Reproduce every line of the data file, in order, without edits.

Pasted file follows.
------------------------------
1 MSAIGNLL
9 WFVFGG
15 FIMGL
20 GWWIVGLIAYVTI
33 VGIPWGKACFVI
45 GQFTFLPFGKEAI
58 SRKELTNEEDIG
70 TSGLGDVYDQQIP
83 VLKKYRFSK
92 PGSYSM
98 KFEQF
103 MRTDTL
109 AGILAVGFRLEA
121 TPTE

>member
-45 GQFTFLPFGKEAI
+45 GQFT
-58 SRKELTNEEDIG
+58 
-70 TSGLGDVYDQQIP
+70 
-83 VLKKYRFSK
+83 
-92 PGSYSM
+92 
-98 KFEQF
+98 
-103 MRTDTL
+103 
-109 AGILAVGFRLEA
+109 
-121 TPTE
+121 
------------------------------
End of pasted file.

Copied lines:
1 MSAIGNLL
9 WFVFGG
15 FIMGL
20 GWWIVGLIAYVTI
33 VGIPWGKACFVI
45 GQFTFLPFGKEAI
58 SRKELTNEEDIG
70 TSGLGDVYDQQIP
83 VLKKYRFSK
92 PGSYSM
98 KFEQF
103 MRTDTL
109 AGILAVGFRLEA
121 TPTE

>member
-45 GQFTFLPFGKEAI
+45 GQFT
-58 SRKELTNEEDIG
+58 
-70 TSGLGDVYDQQIP
+70 
-83 VLKKYRFSK
+83 
-92 PGSYSM
+92 
-98 KFEQF
+98 
-103 MRTDTL
+103 
-109 AGILAVGFRLEA
+109 
-121 TPTE
+121 